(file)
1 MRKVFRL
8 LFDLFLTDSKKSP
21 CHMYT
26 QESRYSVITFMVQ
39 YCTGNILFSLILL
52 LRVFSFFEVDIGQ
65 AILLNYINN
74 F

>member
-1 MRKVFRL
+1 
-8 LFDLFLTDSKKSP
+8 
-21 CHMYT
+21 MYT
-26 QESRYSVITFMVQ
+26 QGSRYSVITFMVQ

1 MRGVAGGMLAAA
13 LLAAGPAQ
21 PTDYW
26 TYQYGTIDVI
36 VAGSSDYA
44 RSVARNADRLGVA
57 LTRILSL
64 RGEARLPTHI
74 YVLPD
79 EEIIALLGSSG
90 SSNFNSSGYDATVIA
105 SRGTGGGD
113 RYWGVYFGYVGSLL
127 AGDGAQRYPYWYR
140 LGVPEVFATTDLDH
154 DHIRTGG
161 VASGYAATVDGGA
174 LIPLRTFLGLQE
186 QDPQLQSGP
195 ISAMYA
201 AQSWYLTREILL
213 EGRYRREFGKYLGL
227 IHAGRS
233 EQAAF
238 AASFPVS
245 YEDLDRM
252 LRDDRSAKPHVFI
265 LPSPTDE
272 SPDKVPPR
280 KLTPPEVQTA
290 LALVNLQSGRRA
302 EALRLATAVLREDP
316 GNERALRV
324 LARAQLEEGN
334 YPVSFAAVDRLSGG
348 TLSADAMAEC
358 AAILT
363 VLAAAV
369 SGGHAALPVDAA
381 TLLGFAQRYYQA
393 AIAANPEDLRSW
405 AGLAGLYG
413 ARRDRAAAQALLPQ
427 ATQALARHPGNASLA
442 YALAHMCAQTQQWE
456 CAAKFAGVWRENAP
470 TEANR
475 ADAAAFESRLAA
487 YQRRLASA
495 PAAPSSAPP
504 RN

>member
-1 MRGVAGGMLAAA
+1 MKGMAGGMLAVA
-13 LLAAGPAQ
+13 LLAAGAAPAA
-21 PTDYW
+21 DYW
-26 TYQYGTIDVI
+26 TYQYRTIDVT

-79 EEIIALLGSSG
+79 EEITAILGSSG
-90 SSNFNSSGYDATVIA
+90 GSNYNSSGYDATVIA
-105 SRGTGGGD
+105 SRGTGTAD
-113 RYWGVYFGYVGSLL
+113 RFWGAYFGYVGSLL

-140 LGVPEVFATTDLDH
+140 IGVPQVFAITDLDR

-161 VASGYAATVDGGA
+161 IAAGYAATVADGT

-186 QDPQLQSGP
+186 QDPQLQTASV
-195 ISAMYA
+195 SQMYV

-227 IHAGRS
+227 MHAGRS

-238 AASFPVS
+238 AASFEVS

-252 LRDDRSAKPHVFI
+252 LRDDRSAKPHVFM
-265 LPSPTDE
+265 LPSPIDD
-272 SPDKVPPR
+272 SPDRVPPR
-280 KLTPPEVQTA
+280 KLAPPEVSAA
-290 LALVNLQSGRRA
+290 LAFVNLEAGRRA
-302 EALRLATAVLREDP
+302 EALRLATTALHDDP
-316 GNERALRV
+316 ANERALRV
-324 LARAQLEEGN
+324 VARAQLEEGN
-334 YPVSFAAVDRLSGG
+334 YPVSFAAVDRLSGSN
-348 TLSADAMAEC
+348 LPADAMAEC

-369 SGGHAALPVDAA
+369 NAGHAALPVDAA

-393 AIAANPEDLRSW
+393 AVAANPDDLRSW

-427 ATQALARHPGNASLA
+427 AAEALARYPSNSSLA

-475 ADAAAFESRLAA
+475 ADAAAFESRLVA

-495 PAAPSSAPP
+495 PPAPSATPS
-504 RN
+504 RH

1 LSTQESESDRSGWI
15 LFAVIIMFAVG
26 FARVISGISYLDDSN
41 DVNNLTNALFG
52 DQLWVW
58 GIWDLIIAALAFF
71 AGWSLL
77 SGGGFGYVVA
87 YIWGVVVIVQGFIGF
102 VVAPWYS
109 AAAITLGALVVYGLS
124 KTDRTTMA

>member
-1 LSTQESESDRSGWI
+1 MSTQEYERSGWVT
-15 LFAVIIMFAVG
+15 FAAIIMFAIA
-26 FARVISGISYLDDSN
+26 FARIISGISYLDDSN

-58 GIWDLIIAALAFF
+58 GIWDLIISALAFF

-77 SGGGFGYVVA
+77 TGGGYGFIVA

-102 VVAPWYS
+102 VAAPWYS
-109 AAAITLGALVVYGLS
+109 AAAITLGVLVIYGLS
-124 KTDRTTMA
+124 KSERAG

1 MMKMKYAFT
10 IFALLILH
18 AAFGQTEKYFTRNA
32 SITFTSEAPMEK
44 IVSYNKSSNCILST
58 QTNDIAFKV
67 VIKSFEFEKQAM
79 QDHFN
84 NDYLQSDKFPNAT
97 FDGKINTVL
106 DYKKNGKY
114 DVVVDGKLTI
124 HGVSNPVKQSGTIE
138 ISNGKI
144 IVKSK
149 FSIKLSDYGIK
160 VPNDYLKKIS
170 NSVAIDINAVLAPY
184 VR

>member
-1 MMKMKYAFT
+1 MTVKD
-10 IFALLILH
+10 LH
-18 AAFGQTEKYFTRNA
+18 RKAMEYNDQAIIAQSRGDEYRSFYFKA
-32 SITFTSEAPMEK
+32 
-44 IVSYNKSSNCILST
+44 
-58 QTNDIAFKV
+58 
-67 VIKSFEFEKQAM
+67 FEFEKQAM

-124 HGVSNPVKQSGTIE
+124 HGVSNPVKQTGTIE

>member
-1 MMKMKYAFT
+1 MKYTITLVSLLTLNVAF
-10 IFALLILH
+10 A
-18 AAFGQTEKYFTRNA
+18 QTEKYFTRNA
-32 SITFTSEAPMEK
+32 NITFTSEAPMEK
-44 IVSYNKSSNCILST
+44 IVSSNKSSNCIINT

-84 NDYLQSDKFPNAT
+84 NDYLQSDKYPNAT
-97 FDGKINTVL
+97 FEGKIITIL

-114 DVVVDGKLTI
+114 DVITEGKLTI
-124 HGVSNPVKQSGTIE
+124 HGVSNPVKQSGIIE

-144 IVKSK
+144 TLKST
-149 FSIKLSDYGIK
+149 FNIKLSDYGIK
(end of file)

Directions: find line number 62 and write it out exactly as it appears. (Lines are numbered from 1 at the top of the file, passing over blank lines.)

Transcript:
442 YALAHMCAQTQQWE